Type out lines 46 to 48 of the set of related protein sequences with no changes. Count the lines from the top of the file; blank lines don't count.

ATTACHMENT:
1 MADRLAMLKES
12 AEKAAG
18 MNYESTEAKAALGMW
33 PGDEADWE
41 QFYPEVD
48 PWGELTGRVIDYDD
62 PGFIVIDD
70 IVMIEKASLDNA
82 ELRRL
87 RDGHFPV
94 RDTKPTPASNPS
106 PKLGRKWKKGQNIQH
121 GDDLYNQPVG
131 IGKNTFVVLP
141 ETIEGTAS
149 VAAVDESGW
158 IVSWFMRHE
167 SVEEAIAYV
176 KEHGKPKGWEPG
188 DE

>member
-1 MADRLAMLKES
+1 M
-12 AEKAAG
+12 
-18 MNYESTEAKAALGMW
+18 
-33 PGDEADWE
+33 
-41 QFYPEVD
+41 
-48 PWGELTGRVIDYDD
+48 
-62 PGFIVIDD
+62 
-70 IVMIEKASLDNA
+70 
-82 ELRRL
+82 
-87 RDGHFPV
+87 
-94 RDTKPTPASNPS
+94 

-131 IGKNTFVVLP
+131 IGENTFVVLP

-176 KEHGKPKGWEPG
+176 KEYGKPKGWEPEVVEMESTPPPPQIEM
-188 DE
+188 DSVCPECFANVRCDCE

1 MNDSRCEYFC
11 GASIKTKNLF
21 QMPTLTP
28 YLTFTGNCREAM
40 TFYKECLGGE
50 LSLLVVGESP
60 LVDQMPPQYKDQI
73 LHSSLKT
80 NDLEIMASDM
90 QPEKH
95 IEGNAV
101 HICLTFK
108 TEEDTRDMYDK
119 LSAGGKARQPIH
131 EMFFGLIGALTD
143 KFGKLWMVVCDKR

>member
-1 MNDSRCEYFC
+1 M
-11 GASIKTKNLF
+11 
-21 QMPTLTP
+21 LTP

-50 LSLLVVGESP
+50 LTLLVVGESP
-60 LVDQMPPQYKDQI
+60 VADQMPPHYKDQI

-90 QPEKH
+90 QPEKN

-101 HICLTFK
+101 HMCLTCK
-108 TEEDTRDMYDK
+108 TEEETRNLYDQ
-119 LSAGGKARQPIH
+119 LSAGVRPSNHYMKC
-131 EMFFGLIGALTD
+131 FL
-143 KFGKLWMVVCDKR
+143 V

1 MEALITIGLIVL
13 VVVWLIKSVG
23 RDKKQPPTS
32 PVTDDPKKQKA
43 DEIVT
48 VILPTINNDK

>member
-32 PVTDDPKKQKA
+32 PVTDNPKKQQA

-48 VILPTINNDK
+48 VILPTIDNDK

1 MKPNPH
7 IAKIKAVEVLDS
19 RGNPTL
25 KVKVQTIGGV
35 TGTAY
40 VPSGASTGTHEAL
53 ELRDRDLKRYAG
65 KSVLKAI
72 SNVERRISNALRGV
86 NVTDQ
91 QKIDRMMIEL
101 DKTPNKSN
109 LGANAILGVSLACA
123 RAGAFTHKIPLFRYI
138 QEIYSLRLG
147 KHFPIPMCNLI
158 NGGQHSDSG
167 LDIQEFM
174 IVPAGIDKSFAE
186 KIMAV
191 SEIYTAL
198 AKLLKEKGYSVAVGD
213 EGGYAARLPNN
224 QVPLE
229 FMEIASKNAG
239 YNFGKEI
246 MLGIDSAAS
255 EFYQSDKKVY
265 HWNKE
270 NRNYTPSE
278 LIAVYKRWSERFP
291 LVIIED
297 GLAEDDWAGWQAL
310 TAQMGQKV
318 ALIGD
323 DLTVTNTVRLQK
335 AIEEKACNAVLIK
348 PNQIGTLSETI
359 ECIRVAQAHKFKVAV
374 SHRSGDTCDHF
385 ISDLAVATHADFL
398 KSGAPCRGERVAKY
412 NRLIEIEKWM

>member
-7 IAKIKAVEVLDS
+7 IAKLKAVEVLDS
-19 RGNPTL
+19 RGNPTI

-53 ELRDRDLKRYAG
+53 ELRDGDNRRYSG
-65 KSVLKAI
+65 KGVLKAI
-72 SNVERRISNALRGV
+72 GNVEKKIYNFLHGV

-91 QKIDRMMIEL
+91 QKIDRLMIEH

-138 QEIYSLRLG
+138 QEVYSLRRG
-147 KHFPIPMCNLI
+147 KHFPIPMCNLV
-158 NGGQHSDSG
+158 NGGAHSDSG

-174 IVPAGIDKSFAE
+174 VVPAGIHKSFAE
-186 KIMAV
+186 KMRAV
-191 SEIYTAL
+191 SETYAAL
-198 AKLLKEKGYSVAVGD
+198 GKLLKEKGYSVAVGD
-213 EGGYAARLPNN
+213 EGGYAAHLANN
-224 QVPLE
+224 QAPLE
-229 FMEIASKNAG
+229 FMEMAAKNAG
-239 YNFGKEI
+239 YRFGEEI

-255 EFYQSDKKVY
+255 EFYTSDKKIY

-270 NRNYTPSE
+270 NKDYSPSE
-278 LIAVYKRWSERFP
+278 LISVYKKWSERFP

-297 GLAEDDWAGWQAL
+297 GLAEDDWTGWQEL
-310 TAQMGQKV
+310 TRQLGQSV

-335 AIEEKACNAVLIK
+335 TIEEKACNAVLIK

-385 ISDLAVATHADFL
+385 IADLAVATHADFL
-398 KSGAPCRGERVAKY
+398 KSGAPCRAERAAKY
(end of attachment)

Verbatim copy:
-176 KEHGKPKGWEPG
+176 KEYGKPKGWEPEVVEMESTPPPPQIEM
-188 DE